Abstract: This article questions how the EU has acted to increase the complexity of the human rights regime through the process of incorporating a new issue area into its scope and to what extent has it benefitted from that process. By examining the breadth of the regime complex, between 1991–2021, this research shows how UN bodies, regional organisations, and civil society associations increasingly consider the death penalty a human rights issue instead of an exclusively domestic legal one. The article draws on a comprehensive archival review tracing the process of reframing capital punishment, the actions undertaken by the EU contributing to this process, and the benefits it receives from increased regime complexity. This leads to an affirmative answer to the previous questions, arguing that the EU’s actions in its foreign policy, anti-death penalty stance, and promotion of civil society, facilitated a reconfiguration of the human rights regime complex towards the rejection of capital punishment. It also provides important insights into the limitations of the literature on EU actorness in the UN system, which trains its eye primarily on legal representation and member-state cooperation. While this applies to formal international organisations, characterising the post-1945 multilateral order, utilising the study of regime complexity provides a more precise assessment of EU action in the fragmented and increasingly informal institutions constituting global governance today.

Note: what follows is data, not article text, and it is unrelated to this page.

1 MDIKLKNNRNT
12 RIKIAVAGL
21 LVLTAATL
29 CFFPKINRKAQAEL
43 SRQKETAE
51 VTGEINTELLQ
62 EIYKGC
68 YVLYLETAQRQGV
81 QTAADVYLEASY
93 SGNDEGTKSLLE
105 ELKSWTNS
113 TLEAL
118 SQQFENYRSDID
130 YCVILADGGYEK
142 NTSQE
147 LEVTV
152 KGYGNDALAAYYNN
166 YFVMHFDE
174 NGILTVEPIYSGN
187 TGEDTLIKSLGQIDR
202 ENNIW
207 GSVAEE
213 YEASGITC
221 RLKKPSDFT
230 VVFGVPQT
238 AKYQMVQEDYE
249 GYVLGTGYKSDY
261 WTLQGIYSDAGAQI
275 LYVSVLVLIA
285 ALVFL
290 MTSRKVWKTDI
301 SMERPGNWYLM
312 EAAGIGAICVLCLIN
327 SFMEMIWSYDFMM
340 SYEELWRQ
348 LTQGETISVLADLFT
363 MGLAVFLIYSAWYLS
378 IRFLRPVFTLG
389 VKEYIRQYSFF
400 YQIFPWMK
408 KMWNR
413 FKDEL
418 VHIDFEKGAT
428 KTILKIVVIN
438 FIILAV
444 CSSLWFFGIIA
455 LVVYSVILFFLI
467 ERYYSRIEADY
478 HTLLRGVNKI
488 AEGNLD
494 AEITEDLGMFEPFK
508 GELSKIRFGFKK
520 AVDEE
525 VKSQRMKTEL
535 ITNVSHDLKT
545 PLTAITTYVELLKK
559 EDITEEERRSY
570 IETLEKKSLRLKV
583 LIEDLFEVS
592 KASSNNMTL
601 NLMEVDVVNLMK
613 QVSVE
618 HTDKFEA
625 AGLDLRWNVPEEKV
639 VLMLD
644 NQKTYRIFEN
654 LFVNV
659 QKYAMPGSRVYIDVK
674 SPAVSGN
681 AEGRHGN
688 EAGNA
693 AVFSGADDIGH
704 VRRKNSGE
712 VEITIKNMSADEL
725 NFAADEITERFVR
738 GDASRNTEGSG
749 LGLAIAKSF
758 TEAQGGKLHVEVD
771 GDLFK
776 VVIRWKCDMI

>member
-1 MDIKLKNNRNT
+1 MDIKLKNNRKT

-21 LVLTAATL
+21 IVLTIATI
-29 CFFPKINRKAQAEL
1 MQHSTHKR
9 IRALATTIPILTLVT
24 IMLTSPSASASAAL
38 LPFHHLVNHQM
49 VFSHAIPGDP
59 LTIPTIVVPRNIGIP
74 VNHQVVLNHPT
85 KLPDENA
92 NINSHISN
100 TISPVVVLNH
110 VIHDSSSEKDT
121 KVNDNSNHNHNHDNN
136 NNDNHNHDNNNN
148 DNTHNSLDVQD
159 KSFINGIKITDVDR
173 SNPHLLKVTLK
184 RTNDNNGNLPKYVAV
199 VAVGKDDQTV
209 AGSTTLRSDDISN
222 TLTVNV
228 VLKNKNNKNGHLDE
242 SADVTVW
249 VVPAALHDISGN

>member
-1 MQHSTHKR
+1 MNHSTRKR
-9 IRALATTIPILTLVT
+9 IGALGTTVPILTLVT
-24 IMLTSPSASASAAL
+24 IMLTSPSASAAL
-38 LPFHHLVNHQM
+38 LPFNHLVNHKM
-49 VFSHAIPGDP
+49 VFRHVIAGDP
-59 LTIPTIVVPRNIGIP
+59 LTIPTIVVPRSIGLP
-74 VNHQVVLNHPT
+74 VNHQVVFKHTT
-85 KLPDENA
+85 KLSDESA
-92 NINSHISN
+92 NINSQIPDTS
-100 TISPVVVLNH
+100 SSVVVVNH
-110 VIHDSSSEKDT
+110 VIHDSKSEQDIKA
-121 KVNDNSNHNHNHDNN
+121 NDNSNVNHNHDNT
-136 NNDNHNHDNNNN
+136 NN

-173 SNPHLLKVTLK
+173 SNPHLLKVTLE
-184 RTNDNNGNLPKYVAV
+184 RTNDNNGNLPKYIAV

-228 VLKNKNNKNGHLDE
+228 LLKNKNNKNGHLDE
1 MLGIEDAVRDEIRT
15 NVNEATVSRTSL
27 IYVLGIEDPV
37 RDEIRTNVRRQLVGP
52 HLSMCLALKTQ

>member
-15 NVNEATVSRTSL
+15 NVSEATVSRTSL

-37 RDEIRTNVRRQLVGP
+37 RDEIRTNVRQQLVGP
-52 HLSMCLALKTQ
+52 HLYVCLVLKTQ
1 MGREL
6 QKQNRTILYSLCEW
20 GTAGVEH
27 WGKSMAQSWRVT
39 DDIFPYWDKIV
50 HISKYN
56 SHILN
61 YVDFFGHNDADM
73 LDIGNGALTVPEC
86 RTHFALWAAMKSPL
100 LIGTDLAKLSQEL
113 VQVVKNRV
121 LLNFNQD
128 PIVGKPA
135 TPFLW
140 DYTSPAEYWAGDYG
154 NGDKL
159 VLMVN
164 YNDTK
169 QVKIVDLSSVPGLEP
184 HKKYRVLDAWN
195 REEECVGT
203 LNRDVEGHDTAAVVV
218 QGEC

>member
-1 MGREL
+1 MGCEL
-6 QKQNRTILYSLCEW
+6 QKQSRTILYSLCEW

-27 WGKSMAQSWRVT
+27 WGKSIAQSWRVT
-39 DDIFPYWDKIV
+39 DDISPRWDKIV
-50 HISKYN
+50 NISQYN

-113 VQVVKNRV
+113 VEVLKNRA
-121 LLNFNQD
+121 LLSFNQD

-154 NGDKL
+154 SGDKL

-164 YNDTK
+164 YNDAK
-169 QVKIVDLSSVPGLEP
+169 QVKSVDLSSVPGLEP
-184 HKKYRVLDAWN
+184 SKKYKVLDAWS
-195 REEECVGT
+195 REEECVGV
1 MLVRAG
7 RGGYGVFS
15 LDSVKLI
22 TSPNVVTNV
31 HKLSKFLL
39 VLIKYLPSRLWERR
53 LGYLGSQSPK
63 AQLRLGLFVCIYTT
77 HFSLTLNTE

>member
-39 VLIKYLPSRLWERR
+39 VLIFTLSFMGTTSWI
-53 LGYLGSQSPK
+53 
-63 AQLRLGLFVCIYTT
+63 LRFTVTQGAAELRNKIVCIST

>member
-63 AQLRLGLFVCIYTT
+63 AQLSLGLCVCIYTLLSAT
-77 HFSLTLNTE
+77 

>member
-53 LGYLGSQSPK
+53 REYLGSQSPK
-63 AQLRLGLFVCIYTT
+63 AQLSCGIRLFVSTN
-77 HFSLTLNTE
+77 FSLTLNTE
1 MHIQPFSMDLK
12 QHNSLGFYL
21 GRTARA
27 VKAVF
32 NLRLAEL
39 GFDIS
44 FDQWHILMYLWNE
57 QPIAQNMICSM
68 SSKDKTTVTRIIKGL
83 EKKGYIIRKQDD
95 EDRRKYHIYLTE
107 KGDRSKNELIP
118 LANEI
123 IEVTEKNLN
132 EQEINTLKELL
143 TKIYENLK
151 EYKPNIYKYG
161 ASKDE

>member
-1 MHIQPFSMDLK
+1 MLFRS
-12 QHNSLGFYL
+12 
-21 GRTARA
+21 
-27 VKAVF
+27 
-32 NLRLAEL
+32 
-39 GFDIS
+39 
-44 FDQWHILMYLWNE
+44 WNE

Keywords: death penalty; EU; foreign policy; human rights; regime complexity; UN